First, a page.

Supplemental Sentence Credit (“SSC”)
refers to credit of up to 180 days on an offender’s incarceration that can be issued as a result of an offender’s good conduct. This credit is at the sole discretion of the Director of the Department of Corrections or his designee. Similar to Statutory Sentence Credit and Program Sentence Credit, offenders may lose SSC based on their behavior while in custody.
For an offender to be eligible for an award of SSC, first and foremost, he or she must have served more than 60 days in IDOC custody and be serving a sentence for offenses that are not excluded from an award pursuant to Section 3-6-3(a)(3) of the Code of Corrections (730 ILCS 5/3-6-3(a)(3)). Additionally, some offenders, by the nature of their current commitment offenses, will only be eligible for up to 90 days of SSC pursuant to Section 3-6-3(a)(3) of the Code of Corrections.
There are additional administrative rule (20 Ill. Adm. Code 107.210) requirements that must be met in order for an offender to be eligible for an award of SSC. The offender:
- must not be subject to review under the Sexually Violent Person’s Act,
- must not have been found guilty of a 100 level disciplinary offense (violated while in custody) under 20 Ill. Adm. Code 504,
- must not have any pending criminal charges committed during the current incarceration,
- must not have been returned to the Department for a violation of his or her parole or mandatory supervised release during their current incarceration,
- must not have voluntarily quit or have been terminated for disciplinary reasons from a boot camp program,
- if recommended by a court, must have completed substance abuse treatment or been waived from the requirement by the Department, and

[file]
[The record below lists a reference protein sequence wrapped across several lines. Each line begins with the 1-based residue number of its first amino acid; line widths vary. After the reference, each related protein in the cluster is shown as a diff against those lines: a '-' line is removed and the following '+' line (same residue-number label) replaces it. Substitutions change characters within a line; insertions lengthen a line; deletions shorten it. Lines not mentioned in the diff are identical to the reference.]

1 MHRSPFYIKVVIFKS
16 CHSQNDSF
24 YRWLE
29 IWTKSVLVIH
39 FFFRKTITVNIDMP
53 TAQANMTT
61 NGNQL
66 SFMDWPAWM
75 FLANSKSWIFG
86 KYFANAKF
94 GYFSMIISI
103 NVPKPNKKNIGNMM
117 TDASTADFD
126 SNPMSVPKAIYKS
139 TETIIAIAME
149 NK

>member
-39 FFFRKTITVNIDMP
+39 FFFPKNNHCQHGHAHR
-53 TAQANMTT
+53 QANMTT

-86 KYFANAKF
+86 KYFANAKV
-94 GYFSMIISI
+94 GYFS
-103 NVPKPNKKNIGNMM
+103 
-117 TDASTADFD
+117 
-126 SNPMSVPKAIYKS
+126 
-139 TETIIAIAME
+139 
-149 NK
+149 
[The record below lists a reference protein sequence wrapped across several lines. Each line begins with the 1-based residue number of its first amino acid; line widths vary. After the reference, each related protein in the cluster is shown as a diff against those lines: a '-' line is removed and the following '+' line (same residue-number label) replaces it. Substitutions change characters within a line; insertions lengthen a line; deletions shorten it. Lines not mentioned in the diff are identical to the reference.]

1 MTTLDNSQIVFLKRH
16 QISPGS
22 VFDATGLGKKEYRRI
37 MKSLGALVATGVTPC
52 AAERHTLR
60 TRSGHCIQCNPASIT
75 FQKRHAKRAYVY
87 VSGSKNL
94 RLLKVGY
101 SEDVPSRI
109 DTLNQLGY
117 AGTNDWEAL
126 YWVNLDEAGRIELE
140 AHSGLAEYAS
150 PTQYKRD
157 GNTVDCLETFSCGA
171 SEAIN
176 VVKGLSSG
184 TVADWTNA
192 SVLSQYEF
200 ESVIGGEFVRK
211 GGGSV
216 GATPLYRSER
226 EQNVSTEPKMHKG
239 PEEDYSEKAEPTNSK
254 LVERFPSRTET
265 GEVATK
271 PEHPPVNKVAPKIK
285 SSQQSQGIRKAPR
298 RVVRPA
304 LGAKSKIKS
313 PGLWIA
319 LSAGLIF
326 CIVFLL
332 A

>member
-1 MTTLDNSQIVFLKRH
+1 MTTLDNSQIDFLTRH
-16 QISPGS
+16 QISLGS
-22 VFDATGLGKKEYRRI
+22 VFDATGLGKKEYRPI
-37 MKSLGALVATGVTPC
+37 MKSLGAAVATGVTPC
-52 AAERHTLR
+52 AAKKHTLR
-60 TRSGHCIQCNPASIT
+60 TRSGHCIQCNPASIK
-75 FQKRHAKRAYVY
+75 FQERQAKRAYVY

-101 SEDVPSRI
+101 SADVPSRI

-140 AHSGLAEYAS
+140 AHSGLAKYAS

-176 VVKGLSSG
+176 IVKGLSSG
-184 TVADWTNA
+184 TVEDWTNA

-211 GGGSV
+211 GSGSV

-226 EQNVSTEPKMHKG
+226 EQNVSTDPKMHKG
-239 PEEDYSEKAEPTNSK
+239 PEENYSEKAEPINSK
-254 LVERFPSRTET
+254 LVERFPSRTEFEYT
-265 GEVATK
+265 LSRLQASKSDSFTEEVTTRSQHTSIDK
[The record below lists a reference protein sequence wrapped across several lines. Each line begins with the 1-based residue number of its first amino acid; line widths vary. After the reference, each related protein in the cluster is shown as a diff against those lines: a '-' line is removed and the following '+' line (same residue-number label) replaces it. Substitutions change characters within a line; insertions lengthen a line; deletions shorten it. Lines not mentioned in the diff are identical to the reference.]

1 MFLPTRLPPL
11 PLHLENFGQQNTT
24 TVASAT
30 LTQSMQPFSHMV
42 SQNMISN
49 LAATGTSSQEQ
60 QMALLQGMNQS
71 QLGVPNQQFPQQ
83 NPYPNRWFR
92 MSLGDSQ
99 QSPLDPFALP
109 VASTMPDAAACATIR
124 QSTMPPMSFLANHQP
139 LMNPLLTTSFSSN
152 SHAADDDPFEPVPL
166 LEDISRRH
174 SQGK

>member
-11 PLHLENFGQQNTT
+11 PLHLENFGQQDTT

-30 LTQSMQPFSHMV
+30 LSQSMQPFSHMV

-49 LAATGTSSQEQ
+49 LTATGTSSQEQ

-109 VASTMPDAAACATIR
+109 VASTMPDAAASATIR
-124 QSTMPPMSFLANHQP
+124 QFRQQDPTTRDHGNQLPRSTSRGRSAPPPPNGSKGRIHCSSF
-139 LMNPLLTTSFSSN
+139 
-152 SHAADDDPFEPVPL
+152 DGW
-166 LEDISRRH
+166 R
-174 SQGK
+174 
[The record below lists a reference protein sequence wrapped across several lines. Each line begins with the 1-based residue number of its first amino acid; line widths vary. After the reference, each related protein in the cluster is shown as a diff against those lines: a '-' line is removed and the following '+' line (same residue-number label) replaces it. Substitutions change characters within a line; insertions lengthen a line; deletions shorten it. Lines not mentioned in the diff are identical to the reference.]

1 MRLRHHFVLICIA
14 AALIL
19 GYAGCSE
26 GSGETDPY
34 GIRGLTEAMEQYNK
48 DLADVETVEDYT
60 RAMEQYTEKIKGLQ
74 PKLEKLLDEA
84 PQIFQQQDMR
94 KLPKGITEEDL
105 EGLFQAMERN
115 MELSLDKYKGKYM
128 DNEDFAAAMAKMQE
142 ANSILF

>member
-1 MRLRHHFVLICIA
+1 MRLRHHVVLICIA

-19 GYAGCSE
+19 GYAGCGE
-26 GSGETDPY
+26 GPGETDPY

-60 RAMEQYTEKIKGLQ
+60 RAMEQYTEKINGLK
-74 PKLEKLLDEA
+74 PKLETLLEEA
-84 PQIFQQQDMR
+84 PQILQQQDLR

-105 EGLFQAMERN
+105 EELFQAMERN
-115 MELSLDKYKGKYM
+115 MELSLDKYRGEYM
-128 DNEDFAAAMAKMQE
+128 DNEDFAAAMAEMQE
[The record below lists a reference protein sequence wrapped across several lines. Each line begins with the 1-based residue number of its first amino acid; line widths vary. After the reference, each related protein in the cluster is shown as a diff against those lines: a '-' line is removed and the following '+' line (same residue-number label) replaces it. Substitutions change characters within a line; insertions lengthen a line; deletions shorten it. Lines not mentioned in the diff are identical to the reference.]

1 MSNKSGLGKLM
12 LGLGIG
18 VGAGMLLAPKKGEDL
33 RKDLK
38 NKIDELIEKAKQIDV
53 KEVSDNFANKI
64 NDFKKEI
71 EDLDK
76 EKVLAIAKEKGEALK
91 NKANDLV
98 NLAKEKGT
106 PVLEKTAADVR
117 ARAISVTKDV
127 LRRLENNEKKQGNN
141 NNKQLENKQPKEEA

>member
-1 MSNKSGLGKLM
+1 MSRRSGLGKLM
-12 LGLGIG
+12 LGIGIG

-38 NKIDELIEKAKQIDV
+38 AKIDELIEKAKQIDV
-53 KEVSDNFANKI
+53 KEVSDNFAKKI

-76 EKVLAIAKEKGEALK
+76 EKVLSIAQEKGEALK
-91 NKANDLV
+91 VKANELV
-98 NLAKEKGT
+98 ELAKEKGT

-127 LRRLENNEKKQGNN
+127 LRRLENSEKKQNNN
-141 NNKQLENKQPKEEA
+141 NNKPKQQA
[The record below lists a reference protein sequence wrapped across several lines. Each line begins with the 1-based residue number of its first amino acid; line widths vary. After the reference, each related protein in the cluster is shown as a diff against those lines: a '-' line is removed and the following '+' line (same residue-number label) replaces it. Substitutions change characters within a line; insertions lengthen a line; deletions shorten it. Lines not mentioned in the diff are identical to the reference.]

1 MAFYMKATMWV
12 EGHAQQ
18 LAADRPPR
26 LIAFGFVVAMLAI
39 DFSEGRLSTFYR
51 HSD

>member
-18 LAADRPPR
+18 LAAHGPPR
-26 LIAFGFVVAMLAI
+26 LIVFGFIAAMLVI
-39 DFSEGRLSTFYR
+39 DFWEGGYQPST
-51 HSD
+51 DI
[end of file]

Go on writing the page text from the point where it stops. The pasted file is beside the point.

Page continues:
- must have completed mandatory sex offender treatment (if necessary) or been waived of the requirement by the Department (if applicable).
It is important to note that even if an offender is potentially eligible for an award of SSC, the offender should not and does not have an outright expectation to receive an award.
Potentially eligible offenders should have no expectation of receiving an SSC award because, beyond the eligibility requirements noted above, the Department has the discretion to consider numerous other factors before finding an offender suitable for an award of SSC. As such, the Department may examine and consider numerous things including, but not limited to:
- The offender’s complete master record file, including, but not limited to, facts and circumstances of the holding offense(s), disciplinary records, and reports or recommendations made concerning the offender.
- The offender’s risk assessment analysis (if available).
- The offender’s history of conviction for violent crimes, as defined by the Rights of Crime Victims and Witnesses Act [725 ILCS 120].
- The offender’s assignment performance while in the custody of the Department.
- The offender’s educational or program performance and achievements while in the custody of the Department.
- The offender’s service to the Department, community, or State.
- The heroic action of the offender, such as saving the life of an employee or other offender.
- The offender's potential for rehabilitation.